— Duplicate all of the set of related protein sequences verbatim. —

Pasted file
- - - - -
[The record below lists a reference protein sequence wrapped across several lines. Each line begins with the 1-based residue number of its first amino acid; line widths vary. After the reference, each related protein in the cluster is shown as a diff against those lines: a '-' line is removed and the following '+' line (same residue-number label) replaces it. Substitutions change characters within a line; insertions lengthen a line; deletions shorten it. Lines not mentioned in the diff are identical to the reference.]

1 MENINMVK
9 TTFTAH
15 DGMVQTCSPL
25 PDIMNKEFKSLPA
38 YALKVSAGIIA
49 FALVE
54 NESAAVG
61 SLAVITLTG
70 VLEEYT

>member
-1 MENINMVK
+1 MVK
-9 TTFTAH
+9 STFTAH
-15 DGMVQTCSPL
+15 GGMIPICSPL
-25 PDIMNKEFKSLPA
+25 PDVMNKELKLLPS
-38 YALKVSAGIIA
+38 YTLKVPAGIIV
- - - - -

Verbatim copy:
[The record below lists a reference protein sequence wrapped across several lines. Each line begins with the 1-based residue number of its first amino acid; line widths vary. After the reference, each related protein in the cluster is shown as a diff against those lines: a '-' line is removed and the following '+' line (same residue-number label) replaces it. Substitutions change characters within a line; insertions lengthen a line; deletions shorten it. Lines not mentioned in the diff are identical to the reference.]

1 MENINMVK
9 TTFTAH
15 DGMVQTCSPL
25 PDIMNKEFKSLPA
38 YALKVSAGIIA
49 FALVE
54 NESAAVG
61 SLAVITLTG
70 VLEEYT

>member
-1 MENINMVK
+1 MVK
-9 TTFTAH
+9 STFTAH
-15 DGMVQTCSPL
+15 GGMIPICSPL
-25 PDIMNKEFKSLPA
+25 PDVMNKELKLLPS
-38 YALKVSAGIIA
+38 YTLKVPAGIIV